Problem: Integers have friends.

After seeing the tutorial of this problem, I learnt about the sparse table. The tutorial though provides the method which is sparse table construction and then using binary search, I could not completely understand it. The comment section was pretty helpful but now the older comment section has been deleted. Can someone please explain what they have done( preferably an approach using sparse table because I have spent a lot of time learning it.)

If possible, please explain it in a beginner-friendly manner as I have never used a sparse table till now. It would really be helpful to me...

Part 1 (Why GCD?):

Firstly, let's find the answer for a fixed array (not subarray). How can we do that? Let's use the fact that $$$(x + m * y) \mod m = x \mod m$$$ for every $$$x$$$, $$$y$$$ and $$$m$$$. Every difference of two numbers must be divisible by $$$m$$$ because $$$y$$$ must be an integer. What's the biggest number that divides every $$$a_i$$$? It's just their GCD! $$$m$$$ can't be equals to $$$1$$$ according to the statement, so now the problem is to find the longest subarray with GCD > 1.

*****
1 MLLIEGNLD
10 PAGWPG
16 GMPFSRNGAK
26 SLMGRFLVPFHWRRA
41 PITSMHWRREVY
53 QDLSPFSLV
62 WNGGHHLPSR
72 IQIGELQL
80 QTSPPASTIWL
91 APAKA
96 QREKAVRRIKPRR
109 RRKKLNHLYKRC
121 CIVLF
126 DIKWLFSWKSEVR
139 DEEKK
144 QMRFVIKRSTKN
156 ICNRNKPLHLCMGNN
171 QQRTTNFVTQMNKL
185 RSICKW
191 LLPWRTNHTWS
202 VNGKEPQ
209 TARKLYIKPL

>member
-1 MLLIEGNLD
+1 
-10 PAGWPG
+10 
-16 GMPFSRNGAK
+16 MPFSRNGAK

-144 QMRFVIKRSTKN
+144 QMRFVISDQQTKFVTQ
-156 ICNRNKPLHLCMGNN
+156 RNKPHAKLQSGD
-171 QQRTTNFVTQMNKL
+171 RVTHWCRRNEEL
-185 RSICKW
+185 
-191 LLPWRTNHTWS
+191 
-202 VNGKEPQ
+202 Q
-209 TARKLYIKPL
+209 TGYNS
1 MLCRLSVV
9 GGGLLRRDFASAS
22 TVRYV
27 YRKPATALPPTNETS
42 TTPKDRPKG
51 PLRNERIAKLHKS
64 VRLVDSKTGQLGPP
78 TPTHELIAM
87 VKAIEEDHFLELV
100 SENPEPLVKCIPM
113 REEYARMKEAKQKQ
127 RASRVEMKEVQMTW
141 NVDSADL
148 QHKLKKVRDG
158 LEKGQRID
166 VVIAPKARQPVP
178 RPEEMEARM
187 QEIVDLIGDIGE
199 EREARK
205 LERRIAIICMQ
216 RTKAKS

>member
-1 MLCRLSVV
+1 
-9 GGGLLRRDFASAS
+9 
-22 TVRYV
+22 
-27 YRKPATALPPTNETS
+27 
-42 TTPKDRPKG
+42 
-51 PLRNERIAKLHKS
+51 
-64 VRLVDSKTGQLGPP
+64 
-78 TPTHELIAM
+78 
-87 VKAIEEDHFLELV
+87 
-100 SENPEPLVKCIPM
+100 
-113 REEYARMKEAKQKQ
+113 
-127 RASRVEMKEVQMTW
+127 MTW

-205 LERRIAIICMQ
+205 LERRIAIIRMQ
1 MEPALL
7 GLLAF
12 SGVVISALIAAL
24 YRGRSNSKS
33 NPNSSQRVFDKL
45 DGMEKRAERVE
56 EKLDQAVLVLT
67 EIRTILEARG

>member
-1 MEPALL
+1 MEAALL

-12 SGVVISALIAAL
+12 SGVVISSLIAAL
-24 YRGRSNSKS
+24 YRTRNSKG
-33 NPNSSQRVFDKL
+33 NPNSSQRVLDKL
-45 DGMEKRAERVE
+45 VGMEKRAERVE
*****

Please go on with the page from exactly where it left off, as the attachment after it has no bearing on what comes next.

Part 2 (Solving for every subarray efficiently):

Let's build GCD sparse table on differences of $$$a$$$. If you're familiar with two pointers technique (if not, there's a very nice lesson in EDU!), you will easily come up with such solution:

Let's maintain two pointers — $$$L = 0$$$ and $$$R = 0$$$.

While $$$R < n$$$:

2.1. While $$$GCDQuery(L, R) = 1$$$ increase L by 1.

Corner case: $$$a_i = 1$$$. Stop the movement of $$$L$$$ pointer when $$$L = R$$$.2.2. If $$$GCDQuery(L, R) > 1$$$, then do $$$ans = max(ans, R - L + 2)$$$. Why am I using $$$R - L + 2$$$ instead of $$$R - L + 1$$$? That's because the number of differences in $$$a$$$ equals to $$$n - 1$$$.

Implementation:

CodeThanks bro. This is really cool...:)